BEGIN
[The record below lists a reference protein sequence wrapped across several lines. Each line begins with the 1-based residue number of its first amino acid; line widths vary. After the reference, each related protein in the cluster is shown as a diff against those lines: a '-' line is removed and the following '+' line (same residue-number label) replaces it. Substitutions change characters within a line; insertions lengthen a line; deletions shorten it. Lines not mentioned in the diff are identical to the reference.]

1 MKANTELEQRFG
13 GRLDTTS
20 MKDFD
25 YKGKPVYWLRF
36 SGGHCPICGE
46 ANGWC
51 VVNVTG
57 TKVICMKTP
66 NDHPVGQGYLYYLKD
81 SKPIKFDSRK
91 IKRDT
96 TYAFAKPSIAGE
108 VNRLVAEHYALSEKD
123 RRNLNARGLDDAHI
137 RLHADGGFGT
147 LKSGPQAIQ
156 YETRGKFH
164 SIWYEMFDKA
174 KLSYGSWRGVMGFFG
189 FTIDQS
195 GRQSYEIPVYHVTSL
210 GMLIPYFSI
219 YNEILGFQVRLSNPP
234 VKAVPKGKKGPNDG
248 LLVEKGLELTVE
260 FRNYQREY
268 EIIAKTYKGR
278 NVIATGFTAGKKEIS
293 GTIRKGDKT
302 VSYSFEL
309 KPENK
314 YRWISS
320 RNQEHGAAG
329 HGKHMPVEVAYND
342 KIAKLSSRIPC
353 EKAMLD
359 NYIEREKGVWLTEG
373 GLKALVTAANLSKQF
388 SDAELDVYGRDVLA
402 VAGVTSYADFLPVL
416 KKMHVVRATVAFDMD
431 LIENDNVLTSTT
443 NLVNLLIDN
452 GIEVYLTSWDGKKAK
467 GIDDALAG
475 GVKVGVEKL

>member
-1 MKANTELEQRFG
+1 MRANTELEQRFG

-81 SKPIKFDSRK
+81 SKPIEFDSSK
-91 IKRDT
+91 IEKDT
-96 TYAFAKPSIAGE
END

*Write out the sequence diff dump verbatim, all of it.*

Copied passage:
[The record below lists a reference protein sequence wrapped across several lines. Each line begins with the 1-based residue number of its first amino acid; line widths vary. After the reference, each related protein in the cluster is shown as a diff against those lines: a '-' line is removed and the following '+' line (same residue-number label) replaces it. Substitutions change characters within a line; insertions lengthen a line; deletions shorten it. Lines not mentioned in the diff are identical to the reference.]

1 MKANTELEQRFG
13 GRLDTTS
20 MKDFD
25 YKGKPVYWLRF
36 SGGHCPICGE
46 ANGWC
51 VVNVTG
57 TKVICMKTP
66 NDHPVGQGYLYYLKD
81 SKPIKFDSRK
91 IKRDT
96 TYAFAKPSIAGE
108 VNRLVAEHYALSEKD
123 RRNLNARGLDDAHI
137 RLHADGGFGT
147 LKSGPQAIQ
156 YETRGKFH
164 SIWYEMFDKA
174 KLSYGSWRGVMGFFG
189 FTIDQS
195 GRQSYEIPVYHVTSL
210 GMLIPYFSI
219 YNEILGFQVRLSNPP
234 VKAVPKGKKGPNDG
248 LLVEKGLELTVE
260 FRNYQREY
268 EIIAKTYKGR
278 NVIATGFTAGKKEIS
293 GTIRKGDKT
302 VSYSFEL
309 KPENK
314 YRWISS
320 RNQEHGAAG
329 HGKHMPVEVAYND
342 KIAKLSSRIPC
353 EKAMLD
359 NYIEREKGVWLTEG
373 GLKALVTAANLSKQF
388 SDAELDVYGRDVLA
402 VAGVTSYADFLPVL
416 KKMHVVRATVAFDMD
431 LIENDNVLTSTT
443 NLVNLLIDN
452 GIEVYLTSWDGKKAK
467 GIDDALAG
475 GVKVGVEKL

>member
-1 MKANTELEQRFG
+1 MRANTELEQRFG

-81 SKPIKFDSRK
+81 SKPIEFDSSK
-91 IKRDT
+91 IEKDT
-96 TYAFAKPSIAGE